Youth and Education News
April 6, 2005 Issue 150 Volume 3
"Whoever designed [NCLB] wasn't thinking anything about the history of Indian education. We feel an effective education is one that's defined primarily by the goals of the community. But [education in the US] is still a strongly assimilative system ... and in my opinion, No Child Left Behind is just another one of those roadblocks." Denis Viri, Arizona State University's Center for Indian Education.
RED LAKE TEEN: NOT ALONE IN HIS DESPAIR
Minnesota: The recent murders at Red Lake Indian Reservation highlight the high rates of suicide, violence, depression, and pregnancy among American Indian teenagers. The numbers for the Red Lake Indian Reservation are staggering.
A 2004 state survey of 56 Red Lake ninth-graders showed that:
*81% of girls and 43% of boys had considered suicide--300% of the national rate;
*Almost 50% of the girls tried to kill themselves, while 20% of boys said the same--300% of the national rate.
Nationwide figures show that
American Indian teenagers:
*Commit suicide at 300% of the national rate;
*Are involved in alcohol-related arrests at 300% of the national rate;
*Die in alcohol-related incidents at 1,700% of the national rate.
*Native Americans are also third-highest in teen pregnancies, behind Hispanics and blacks.
UNITY Youth Declare Red Lake Tragedy As a Call to Action
Oklahoma: The tragic shooting deaths on the Red Lake Band of Chippewa Indian reservation has prompted the nation’s largest, oldest and most well-known Native youth organization to respond. The United National Indian Tribal Youth, Inc. (UNITY), has issued a call to action for communities concerned about their young people. “Although we are shocked at the evolving tragedy at Red Lake, we are well aware that this situation could occur in any community, at any time,” said Dan Terrio and Misty Airington, co-presidents of the National UNITY Council.
Read UNITY's Declaration: http://188.8.131.52/press_release/UNITY%20Youth%20Declare%20Red%20Lake%20Tragedy%20As%20a%20Call%20to%20Action.htm
Trauma, Turmoil can Last for Years, Experts Advise
Minnesota: Students, teachers and psychologists say it may take years to calm the turbulent emotions that left 10 dead at Red Lake High School on the Red Lake Reservation. Within 48 hours after the shootings, students and teachers received counseling. The focus was on talking to one another and taking steps toward returning them to normalcy. For the children, the greatest help will come from native rituals and teachings focused on respect and love, said Wanda Baxter, Ojibwe culture and language teacher, "When we talk to the children about our traditional ways, about our life as natives and how to talk to one another, they listen," she said. While grief pours forth at tribal and religious ceremonies, the physical healing continues for three students hospitalized with gunshot wounds.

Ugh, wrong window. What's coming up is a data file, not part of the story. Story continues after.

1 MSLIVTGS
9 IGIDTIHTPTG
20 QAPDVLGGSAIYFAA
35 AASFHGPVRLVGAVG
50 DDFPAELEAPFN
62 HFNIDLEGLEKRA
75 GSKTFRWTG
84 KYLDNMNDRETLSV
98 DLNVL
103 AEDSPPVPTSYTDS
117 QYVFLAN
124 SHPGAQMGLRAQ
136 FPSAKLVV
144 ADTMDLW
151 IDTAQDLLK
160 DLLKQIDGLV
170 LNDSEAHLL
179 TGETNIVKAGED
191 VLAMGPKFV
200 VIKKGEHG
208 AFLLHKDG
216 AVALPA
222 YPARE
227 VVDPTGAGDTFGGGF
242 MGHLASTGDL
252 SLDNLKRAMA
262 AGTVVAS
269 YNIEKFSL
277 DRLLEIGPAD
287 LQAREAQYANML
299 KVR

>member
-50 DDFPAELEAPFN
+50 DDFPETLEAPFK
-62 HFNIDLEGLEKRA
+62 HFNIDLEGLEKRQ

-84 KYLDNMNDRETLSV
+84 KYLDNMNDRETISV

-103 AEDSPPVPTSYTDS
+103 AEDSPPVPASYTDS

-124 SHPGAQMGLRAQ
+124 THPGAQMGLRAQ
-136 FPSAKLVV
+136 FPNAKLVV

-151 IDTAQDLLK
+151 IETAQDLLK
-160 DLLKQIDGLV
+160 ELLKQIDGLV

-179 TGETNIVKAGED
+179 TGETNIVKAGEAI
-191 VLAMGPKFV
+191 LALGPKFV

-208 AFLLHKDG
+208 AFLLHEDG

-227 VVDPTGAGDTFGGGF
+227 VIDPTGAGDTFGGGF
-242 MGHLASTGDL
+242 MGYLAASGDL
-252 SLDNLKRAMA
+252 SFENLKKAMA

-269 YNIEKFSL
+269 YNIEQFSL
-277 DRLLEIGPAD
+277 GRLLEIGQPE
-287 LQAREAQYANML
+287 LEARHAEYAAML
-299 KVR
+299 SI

Red Lake prepares to return to school
Minnesota: Personnel from Red Lake High School gathered on the Bemidji State campus to help surviving staff members get on with life. But getting the kids to return to the school will take time. Red Lake Principal Chris Dunshee says it's understandable that some kids don't want to return. "There's been times when I don't feel like I can walk back into the building right now and I'm still struggling with that myself, and a lot of the kids and a lot of the staff were much more immediately involved with things than even I was, so I can certainly identify with those feelings that they're having," he said. Dunshee says he has no idea how long it will take before kids in Red Lake will be comfortable in their school. Right now he's working to address some of the simpler questions students are asking. "We will have a plan in place for you. You will graduate. We will have a prom for you this year. So needs will be addressed for them." Dunshee says school officials will continue to meet and develop strategies to help the community recover. In the meantime, the State will not require students to take state tests this spring, and all are exempt from fulfilling testing mandates required by the No Child Left Behind act.
Security concerns keep Red Lake schools closed
Minnesota: Concerns for student safety have prompted Red Lake elementary schools to remain closed until April 11, and to delay deciding when to resume high school and middle school classes. "Indications are that there are more kids involved than were down there at the school ... We need to identify positively that there is nobody else," Red Lake Police Capt. Dewayne Dow told the Red Lake School Board. Tribal Chairman Floyd Jourdain, whose son, Louis, is in custody, said the tribe would help the board in any way possible. But he said he didn't expect "a soul to set foot in that school this year." Alternate sites include the adjoining middle school or a vacant Bemidji School District school about 16 miles south of the reservation. Neither Jourdain nor high school Principal Chris Dunshee expressed a preference.
Others Aware of Red Lake Plans, Officials Say
Tribal and federal officials believe up to 20 teenagers may have know about plans for the shooting spree resulting in 10 deaths on the Red Lake Indian reservation. The FBI believes that as many as four students -- including gunman Jeff Weise and Louis Jourdain, a classmate arrested last week -- were directly involved in planning the attack, and well over a dozen others may have heard about the plot. FBI agents plan to perform forensic analysis on 30 to 40 computers taken from the high school computer laboratory. Investigators and school officials believe much of the discussion and planning among Weise and his friends occurred through e-mails and instant messages. .
Tribal chair wins praise for leadership